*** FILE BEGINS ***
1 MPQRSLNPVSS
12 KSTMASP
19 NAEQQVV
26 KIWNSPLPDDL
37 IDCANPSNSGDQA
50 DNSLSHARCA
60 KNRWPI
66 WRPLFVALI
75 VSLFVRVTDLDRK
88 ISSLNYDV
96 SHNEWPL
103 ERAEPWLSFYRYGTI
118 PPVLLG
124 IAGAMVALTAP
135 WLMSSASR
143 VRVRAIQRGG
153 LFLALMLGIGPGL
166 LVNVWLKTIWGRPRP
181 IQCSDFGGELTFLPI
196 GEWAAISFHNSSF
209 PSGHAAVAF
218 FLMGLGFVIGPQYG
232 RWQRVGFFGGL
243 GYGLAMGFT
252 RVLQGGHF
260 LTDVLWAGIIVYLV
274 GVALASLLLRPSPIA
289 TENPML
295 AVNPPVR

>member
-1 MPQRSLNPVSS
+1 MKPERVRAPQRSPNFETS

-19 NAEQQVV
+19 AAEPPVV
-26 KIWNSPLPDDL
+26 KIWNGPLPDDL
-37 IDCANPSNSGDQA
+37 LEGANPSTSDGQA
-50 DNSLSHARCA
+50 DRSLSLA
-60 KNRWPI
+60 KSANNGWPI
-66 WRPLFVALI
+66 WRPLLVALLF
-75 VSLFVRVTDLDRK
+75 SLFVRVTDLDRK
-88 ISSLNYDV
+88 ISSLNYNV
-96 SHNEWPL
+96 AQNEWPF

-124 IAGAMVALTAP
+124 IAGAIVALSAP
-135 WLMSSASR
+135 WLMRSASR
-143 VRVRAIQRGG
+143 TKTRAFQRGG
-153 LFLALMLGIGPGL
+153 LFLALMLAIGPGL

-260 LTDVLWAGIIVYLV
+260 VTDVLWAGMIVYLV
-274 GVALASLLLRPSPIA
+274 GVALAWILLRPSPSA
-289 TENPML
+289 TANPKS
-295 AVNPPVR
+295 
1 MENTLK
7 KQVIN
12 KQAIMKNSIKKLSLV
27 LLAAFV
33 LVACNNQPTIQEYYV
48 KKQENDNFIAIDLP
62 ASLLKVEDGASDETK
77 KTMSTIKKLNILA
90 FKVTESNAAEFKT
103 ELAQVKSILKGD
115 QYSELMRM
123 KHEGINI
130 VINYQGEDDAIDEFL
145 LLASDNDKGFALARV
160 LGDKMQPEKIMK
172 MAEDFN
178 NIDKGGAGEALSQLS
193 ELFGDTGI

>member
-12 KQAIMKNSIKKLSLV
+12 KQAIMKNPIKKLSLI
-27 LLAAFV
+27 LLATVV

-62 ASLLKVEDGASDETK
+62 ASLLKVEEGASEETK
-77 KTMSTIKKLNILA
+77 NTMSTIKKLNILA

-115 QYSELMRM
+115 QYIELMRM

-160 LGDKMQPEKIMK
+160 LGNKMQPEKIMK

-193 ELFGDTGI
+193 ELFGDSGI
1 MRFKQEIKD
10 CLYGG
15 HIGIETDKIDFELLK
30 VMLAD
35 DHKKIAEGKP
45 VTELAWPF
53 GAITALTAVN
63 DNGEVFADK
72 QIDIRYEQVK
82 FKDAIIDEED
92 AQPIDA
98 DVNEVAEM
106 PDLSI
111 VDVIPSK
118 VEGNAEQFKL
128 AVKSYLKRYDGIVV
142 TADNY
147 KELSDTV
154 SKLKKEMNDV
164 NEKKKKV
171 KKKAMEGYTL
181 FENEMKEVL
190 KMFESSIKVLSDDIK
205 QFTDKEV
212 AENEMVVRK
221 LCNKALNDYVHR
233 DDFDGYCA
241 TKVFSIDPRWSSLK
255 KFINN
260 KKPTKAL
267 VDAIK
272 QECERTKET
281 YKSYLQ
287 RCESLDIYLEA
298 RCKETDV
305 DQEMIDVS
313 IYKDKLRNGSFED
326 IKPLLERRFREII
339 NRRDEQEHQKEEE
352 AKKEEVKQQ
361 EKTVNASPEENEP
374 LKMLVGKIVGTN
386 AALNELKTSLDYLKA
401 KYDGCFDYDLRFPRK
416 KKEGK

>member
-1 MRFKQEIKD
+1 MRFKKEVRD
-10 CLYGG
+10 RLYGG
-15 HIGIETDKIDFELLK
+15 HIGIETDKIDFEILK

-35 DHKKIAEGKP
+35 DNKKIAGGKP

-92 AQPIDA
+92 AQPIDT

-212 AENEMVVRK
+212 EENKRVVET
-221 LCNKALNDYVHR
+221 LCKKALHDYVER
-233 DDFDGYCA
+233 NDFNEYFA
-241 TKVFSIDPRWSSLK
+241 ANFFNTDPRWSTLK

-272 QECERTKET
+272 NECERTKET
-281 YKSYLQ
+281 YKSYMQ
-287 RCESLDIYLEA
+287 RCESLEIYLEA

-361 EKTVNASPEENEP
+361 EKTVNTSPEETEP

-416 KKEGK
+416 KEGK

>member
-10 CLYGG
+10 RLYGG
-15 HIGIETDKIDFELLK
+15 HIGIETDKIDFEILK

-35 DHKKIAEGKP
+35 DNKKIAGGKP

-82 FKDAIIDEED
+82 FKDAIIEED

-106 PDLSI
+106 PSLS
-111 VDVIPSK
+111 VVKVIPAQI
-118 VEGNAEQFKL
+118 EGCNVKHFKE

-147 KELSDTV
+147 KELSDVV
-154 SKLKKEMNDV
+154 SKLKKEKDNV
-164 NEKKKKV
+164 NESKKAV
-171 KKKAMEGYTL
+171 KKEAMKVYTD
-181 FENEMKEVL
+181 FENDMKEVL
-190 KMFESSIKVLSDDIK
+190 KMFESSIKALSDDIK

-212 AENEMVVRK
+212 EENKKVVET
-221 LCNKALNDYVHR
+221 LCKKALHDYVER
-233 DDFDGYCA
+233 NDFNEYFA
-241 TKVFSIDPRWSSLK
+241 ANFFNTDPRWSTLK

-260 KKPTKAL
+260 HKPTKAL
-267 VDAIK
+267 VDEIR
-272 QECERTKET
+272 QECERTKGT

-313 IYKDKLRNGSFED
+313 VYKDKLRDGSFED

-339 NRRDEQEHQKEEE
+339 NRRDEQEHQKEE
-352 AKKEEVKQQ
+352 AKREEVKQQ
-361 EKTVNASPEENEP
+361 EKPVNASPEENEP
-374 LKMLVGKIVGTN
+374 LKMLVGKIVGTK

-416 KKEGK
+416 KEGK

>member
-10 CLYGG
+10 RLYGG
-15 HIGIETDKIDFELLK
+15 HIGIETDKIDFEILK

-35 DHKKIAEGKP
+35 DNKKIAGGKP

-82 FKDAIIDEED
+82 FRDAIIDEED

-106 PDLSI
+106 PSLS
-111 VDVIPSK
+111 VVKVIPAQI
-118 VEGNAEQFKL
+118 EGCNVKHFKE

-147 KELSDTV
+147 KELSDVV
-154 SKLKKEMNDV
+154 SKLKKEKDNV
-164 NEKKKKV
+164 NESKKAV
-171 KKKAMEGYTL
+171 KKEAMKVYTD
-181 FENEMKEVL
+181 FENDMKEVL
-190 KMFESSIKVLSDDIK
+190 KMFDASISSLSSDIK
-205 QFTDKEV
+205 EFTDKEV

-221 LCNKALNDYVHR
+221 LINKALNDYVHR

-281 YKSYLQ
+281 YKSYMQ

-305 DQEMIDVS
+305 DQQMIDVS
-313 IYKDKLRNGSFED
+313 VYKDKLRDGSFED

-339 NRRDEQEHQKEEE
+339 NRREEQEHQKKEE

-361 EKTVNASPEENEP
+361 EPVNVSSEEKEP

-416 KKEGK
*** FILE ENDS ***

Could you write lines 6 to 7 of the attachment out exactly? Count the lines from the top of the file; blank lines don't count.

50 DNSLSHARCA
60 KNRWPI